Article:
Becoming Lumiere: a story of resilience.
Becoming Lumiere: a story of resilience.

Becoming Lumiere: a story of resilience.

Lumiere is a Rwandan born blogger currently based in Denmark. She was born with a fragile bone disease. This is a her story. Read the full unedited version on her blog

Early years and diagnosis

I am an African handicapped woman. I was born with a twin sister. We both suffer from “osteogenesis imperfecta” also known as glass bones, a condition which makes our bones very fragile. My mother had no clue why our bones kept on breaking. She thought she had done something wrong. Our legs started breaking when we were just a few months old, sometimes even by merely sleeping. It came to a point where doctors kept us at the hospital, because they thought our parents were abusing us, but even in their care my sister and I broke our legs again!

I was born in Rwanda, but grew up in Burundi because of the Rwandan genocide. While in Burundi, my parents met a Danish doctor who managed to explain our condition. He advised my parents to move to Denmark to access quality health systems so that me and my twin would have a chance of living a normal life. We all moved to Denmark.

Young Lumiere with her twin sister

When we started preschool, there was a lot of concern from my parents. They were afraid that other kids would not be cautious enough around us. I also found it hard to learn and understand Danish. The teachers later discovered that I was dyslexic.

Going through my school years

The 10 years in school were a nightmare. My twin and I were the only black girls in the whole school, actually the only black kids in our city. We got bullied a lot because of our handicap. People sometimes hid our wheelchairs. We didn’t get invited to any parties, nor to play with other kids. I remember a guy once in my class, he told me that he would never date a handicap girl because handicap was a burden and probably no guy would ever have a thing for a girl like me.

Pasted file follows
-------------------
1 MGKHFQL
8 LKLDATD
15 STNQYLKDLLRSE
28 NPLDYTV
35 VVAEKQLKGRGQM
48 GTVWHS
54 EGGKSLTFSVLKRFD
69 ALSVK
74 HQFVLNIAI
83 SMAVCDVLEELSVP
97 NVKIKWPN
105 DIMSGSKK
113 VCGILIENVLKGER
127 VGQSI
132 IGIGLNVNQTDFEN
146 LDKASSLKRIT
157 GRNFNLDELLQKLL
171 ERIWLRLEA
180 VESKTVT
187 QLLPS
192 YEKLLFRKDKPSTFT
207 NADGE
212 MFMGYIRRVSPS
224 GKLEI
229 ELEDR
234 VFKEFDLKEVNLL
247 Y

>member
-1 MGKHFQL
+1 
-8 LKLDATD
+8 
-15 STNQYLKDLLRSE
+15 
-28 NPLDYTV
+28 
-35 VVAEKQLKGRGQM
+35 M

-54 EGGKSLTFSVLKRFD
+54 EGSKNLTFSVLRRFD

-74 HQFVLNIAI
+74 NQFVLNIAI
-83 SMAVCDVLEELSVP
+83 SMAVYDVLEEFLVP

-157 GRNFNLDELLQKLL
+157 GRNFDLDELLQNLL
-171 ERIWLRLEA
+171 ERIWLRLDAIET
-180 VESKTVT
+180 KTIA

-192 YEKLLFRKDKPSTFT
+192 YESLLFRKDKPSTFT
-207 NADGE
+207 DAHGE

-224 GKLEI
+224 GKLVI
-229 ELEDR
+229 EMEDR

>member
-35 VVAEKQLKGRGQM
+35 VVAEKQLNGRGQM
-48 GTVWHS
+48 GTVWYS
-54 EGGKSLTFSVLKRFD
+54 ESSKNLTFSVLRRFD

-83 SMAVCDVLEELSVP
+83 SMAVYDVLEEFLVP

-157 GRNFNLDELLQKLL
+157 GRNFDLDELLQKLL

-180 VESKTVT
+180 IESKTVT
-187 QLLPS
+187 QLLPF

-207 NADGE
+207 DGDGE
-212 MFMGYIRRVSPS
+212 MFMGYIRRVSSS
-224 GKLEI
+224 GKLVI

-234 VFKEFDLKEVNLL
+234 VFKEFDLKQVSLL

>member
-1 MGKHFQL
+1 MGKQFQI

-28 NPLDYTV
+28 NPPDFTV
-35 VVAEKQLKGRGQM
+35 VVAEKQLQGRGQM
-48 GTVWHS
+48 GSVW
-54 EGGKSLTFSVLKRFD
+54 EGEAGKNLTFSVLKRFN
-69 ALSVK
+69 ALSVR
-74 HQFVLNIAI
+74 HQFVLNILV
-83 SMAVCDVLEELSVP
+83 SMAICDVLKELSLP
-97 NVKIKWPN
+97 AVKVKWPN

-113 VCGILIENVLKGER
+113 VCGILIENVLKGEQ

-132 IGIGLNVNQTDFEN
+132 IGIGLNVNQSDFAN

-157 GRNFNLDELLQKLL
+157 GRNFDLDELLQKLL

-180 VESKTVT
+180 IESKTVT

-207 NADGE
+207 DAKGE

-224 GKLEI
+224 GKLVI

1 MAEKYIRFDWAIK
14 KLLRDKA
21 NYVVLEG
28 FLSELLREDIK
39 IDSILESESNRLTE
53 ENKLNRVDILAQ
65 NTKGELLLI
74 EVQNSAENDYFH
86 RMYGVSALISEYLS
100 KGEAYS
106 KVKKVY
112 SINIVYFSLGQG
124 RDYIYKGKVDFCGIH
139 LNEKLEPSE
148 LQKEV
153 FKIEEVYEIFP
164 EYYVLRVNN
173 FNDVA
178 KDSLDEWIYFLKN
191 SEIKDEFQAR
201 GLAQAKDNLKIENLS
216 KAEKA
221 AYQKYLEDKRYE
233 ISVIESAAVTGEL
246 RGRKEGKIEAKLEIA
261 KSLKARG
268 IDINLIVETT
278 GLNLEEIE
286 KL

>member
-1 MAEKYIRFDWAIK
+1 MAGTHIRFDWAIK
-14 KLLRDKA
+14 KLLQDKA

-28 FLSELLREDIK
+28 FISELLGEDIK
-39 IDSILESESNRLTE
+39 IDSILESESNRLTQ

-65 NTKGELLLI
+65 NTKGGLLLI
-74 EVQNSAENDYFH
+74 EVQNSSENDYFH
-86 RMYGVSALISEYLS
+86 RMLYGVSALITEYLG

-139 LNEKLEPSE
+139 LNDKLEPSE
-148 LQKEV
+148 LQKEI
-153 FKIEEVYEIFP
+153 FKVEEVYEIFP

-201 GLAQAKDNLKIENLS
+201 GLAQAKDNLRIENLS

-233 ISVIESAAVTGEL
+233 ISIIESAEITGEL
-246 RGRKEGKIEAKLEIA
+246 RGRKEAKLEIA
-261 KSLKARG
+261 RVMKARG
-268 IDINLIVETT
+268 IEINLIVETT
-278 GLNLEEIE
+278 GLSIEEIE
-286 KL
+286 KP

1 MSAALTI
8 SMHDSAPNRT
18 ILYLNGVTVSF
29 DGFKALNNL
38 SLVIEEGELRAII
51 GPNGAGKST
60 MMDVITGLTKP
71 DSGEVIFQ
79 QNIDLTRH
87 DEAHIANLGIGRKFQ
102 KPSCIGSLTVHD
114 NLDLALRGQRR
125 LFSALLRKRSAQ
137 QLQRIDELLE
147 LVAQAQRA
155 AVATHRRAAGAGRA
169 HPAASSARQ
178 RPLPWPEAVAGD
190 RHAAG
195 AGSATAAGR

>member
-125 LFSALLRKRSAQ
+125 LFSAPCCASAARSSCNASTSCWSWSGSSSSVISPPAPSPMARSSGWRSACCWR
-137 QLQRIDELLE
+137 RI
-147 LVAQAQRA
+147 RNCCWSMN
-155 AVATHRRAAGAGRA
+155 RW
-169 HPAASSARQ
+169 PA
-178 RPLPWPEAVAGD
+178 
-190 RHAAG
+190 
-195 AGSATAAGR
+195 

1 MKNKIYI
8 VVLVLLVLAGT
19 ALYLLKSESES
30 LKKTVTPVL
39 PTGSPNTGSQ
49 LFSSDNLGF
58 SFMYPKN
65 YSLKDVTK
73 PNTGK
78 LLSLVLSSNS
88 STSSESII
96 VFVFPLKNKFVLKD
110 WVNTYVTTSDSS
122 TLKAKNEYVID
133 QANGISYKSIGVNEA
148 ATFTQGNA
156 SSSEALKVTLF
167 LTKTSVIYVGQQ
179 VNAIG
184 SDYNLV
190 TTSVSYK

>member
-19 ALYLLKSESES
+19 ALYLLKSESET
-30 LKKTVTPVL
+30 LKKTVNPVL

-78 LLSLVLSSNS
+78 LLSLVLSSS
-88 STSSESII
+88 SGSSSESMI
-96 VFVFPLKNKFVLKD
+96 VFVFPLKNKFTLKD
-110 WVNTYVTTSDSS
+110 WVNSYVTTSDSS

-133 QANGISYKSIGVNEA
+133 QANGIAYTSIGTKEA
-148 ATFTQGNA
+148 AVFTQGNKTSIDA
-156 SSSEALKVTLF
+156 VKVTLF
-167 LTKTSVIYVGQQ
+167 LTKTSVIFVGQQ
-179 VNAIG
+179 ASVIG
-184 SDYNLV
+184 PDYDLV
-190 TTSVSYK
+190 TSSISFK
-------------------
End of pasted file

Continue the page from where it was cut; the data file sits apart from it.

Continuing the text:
The teachers were awful. One of the teachers laughed at me when I had to read out loud. Another one of the teachers videotaped one of my presentation and then made me watch it again and again using it to point out everything I did wrong. This went on for years. Imagine what that does to a little girl in a wheelchair with no friends, a little girl, who was already getting bullied for her handicap, skin color, and hair! My confidence was completely shattered.

Lumire with her twin sister.

I remember asking what I could be or my options for the future and the teacher looked at me and said: “You won’t do anything, probably you won’t even finish this school with good grades, or get into high school.” He told me that “Handicapped people don’t get a good education”. He went on and on about how “people with dyslexia don’t really get good grades or in university”. I remember being so confused and frustrated.

After those 10 years, I went to a boarding school that changed my life. I learnt how to have friends. I remember someone hugging me for the first time. I was confused cause normally no one in my previous school would touch me, let alone hug me. Even black people from church felt uncomfortable around me. They wouldn’t look me in the eye or speak to me directly, they always spoke to my younger sister or mum about me. So you see why suddenly I felt seen.

As a kid I always noticed that I was treated differently. I realized that my handicap made even black people uncomfortable. They didn’t know how to act, so they ended up ignoring me. Things were different at the boarding school. I got treated like a person. I began to be invited to everything and talked to many friends. I felt included included. It was new and exciting. I stopped using my wheelchair that same year.

Post High School